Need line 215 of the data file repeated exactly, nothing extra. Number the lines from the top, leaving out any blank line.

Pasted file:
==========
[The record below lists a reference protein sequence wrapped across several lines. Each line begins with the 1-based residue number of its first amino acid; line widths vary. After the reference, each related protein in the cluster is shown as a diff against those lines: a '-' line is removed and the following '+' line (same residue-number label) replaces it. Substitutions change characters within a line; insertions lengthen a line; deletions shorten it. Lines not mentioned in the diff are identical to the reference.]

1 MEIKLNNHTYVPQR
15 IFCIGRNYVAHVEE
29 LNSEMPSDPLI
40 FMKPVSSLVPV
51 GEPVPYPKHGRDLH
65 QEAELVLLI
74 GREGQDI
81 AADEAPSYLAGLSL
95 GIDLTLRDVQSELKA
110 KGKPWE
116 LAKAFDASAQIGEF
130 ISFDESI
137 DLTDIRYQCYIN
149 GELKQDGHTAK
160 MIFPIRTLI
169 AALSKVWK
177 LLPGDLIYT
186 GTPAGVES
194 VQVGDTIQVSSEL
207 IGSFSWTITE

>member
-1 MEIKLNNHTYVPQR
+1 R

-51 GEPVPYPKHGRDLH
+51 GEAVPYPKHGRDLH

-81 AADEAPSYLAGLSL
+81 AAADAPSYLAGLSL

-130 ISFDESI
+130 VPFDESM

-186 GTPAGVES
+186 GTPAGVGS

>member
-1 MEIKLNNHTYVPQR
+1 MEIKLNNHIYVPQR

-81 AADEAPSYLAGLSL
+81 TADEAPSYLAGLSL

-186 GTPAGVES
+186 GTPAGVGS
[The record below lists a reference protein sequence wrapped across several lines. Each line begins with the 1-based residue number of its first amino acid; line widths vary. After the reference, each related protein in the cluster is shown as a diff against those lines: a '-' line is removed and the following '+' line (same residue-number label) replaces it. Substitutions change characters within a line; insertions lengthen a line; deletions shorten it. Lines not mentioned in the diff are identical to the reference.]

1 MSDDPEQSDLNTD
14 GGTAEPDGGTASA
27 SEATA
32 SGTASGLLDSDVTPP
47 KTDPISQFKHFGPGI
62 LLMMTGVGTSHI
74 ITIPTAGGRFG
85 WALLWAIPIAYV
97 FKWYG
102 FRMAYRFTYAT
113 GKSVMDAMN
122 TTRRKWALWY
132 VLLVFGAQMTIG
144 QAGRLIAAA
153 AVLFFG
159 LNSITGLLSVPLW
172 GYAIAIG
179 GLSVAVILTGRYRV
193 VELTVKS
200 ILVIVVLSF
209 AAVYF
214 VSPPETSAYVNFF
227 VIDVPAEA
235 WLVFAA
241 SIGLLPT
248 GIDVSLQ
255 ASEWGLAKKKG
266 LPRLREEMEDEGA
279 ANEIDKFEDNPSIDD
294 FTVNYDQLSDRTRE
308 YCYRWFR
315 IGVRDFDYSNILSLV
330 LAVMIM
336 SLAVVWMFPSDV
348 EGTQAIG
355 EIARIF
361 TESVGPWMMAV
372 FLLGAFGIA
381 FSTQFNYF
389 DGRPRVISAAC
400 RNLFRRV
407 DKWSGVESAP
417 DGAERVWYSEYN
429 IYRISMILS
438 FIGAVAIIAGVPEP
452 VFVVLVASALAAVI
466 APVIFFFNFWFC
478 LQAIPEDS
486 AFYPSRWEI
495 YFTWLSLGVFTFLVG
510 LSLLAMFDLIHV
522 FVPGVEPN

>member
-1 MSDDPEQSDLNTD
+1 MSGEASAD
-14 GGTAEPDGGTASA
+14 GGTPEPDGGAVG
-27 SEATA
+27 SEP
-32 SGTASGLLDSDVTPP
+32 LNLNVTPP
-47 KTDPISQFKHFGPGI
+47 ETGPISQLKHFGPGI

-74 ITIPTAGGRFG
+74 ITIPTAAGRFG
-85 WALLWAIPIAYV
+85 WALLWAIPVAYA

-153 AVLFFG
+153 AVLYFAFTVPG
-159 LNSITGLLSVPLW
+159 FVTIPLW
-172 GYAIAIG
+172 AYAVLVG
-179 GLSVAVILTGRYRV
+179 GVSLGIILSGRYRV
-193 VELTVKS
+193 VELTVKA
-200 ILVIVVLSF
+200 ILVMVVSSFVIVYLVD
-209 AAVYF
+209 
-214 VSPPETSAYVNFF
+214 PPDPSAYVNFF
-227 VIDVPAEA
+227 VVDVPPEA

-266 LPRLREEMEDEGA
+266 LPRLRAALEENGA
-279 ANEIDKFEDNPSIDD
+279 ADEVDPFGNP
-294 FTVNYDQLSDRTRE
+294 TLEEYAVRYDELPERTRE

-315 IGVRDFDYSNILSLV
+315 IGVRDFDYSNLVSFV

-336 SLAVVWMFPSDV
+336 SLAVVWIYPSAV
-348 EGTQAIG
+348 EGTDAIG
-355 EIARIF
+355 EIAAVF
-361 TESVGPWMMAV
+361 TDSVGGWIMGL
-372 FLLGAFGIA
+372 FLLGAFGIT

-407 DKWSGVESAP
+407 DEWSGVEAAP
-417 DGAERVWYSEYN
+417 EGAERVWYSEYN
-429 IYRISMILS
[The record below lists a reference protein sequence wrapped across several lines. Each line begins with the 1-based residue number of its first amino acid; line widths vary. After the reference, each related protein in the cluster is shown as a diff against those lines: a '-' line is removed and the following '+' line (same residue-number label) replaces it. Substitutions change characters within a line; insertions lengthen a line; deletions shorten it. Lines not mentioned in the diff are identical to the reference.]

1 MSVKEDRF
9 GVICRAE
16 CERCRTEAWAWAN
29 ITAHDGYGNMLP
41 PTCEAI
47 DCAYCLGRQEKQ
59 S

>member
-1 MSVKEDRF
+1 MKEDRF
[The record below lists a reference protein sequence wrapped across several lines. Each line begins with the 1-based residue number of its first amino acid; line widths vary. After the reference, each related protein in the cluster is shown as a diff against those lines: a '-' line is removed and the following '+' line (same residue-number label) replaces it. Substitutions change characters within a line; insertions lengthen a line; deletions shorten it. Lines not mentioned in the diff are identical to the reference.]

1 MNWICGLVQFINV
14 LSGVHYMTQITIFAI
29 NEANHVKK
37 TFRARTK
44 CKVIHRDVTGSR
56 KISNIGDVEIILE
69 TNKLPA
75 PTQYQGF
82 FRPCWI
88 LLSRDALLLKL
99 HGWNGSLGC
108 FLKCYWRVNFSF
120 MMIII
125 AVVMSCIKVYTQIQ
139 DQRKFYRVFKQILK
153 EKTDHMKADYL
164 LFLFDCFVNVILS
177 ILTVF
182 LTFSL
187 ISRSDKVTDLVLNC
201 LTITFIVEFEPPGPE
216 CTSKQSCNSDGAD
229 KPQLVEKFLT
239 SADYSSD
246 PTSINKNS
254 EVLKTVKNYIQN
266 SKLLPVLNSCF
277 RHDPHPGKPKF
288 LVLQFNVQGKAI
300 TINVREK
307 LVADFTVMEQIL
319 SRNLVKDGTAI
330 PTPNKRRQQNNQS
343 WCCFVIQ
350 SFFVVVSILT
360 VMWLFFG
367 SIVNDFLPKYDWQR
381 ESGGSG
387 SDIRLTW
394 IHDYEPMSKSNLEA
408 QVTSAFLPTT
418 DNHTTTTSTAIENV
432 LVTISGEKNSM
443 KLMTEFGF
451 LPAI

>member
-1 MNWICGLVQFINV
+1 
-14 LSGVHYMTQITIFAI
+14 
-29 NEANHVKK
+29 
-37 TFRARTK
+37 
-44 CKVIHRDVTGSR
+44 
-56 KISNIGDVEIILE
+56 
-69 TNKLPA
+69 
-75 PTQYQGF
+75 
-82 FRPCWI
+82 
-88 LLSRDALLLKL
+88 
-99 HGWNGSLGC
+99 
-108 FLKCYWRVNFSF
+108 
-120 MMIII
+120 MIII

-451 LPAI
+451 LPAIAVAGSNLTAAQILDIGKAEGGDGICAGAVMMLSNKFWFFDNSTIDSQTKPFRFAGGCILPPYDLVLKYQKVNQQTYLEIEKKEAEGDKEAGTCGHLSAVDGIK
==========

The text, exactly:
-44 CKVIHRDVTGSR